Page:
Current law for agreements and contracts is based largely on the placement of a written signature on a paper document or a verbal agreement between parties who are satisfied that they can sufficiently identify one another. This is not satisfactory for deals in cyberspace, either in terms of validity of identification or repudiation of valid transactions. What is needed is an electronic signature system which is secure, flexible, acceptable and trusted. A small task group established under the auspices of the Standards Australia Joint Electrotechnology Policy Board is looking at a solution for Australia and this article is an attempt to give the story so far.
The Task Group is endeavouring to keep small for speed and is producing an implementation strategy document for a public key authentication framewwork (PKAF) for Australia. While the subject has been under discussion for a number of years, the work only came to the Task Group early in 1995. The group has been very sensitive to previous activities and accordingly is proposing the simplest possible system, designed to provide a framework in which users can have confidence and which initially avoids the "bells and whistles" which others may wish to add.
i. The key is for identification of a person or entity only and is not intended for encryption or any other purpose.
ii. The private key will only be accessible to the key owner.
iii. There will be no need for key escrow or similar key lodgement systems.
iv. Proof similar to that necessary to obtain a passport will be necessary for an individual to obtain a key and the cost of the service is expected to be similar.
v. The life of a key is expected to run from the time of issue till the public key is revoked by an entry in the Certificate Revocation List.
vi. There will be need for an enhanced legislative definition of "signature" which is used about 5000 times in existing legislation.
vii. That the whole system will depend on trust but that every effort should be made to reduce the possibilities for fraud, either in supply of keys or in their use.
viii. Other features may be combined with the system as commercial imperatives dictate and as users are prepared to accept.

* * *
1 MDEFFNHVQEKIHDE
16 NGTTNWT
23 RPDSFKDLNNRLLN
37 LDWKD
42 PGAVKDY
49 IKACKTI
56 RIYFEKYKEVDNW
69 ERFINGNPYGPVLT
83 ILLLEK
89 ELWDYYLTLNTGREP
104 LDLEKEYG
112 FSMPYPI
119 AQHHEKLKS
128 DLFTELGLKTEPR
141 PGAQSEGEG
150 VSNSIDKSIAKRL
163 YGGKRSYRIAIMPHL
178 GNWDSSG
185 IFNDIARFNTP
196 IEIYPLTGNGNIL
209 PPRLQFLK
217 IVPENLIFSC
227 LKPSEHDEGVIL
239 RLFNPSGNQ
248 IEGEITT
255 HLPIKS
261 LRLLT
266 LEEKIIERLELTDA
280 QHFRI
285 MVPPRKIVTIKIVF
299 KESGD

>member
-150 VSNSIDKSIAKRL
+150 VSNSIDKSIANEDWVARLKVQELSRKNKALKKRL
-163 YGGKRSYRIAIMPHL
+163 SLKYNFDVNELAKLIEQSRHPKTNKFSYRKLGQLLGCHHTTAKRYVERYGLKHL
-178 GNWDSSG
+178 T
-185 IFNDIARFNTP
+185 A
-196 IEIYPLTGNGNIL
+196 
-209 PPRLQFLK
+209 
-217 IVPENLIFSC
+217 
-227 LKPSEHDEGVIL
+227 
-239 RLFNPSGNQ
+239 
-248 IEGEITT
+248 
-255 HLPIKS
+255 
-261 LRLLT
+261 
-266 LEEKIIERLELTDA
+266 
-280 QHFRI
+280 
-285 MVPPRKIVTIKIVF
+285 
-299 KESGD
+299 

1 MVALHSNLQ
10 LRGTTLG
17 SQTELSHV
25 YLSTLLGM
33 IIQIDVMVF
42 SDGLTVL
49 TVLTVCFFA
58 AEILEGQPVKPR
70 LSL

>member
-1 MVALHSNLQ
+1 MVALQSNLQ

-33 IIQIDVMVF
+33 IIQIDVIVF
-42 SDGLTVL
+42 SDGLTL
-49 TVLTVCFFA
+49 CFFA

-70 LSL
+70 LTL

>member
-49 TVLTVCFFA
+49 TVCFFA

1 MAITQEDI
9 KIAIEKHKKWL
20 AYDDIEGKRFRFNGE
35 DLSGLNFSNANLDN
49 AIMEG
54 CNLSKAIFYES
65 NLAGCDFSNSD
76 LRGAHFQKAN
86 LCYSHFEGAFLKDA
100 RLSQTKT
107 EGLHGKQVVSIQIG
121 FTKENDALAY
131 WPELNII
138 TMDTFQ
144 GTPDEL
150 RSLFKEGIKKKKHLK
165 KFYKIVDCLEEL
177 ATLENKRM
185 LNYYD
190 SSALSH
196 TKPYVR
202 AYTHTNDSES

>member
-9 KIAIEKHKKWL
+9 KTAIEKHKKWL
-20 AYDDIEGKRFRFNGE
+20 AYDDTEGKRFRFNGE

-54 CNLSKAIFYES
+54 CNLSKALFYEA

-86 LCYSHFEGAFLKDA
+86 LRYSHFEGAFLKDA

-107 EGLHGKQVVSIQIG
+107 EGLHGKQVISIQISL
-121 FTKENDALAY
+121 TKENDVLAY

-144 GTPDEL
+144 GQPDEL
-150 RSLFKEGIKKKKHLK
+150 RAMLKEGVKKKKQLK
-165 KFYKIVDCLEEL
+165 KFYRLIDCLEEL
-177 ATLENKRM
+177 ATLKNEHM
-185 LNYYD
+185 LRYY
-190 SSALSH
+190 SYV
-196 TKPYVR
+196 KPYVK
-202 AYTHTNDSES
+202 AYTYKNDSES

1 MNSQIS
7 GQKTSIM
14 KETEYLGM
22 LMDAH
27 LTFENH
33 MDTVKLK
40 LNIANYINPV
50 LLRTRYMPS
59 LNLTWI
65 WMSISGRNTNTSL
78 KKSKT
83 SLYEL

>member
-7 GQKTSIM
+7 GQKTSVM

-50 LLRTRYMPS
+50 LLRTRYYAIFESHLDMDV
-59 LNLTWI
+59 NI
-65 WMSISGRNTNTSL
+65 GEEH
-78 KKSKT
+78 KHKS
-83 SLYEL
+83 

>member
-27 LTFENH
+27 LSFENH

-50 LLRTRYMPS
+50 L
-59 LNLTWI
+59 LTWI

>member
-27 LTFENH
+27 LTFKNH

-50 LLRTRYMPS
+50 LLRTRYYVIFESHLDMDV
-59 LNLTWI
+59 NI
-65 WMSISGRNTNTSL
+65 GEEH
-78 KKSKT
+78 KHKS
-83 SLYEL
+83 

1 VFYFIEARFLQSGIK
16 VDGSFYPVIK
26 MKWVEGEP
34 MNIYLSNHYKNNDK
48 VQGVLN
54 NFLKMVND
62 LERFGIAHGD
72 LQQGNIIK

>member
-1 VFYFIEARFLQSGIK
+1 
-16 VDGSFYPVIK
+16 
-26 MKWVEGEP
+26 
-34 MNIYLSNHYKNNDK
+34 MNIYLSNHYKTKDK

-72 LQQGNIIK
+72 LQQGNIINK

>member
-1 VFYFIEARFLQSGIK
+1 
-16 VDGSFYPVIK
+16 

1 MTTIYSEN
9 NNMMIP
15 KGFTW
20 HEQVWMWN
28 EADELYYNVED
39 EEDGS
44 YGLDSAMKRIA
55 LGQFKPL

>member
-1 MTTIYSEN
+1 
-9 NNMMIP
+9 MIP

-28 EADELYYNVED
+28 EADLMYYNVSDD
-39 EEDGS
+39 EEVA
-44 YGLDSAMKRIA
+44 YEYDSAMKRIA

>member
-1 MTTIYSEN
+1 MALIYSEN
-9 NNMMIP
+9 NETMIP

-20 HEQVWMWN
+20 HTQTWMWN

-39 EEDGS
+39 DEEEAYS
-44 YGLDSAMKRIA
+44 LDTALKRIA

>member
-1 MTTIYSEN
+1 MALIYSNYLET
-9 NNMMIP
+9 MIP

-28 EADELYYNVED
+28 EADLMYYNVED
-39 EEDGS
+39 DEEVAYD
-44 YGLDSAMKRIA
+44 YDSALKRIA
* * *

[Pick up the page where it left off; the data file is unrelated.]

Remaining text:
ix. There will be a single, heirarchical, nationally recognised structure.
i. The first principle is fundamental in that we are intending merely that there will be an electronic certificate which links a specific name and a public key. This may be the name of an individual or an organisation. The individual will need to prove his/her identity to a level sufficient to obtain a passport (see principle iv.) in order to given an electronic identity. Companies will need to use appropriate company documentation to obtain a certificate. The use of aliases is not precluded nor will the issue of additional certificates conferring for example, a financial delegation. These will be issued by other authorities.
ii. Within the second principle is the proposal that the private key will be delivered in such a way that no-one other than the owner should be able to have access to it. It is envisaged that even the owner may never actually "see" the key. However, he/she will have the only means of generating it. If lost or compromised, it will have to be replaced with a new, different, key. The existing public key will remain available to ensure that all valid transactions (up till the key was revoked) can be cerified. Thereafter it will be archived.
iii. As this is an identity, there is no need for it to be other than with its owner. While the government may possess all details necessary to recreate a facsimile of a passport, there is an original signature which makes the passport unique.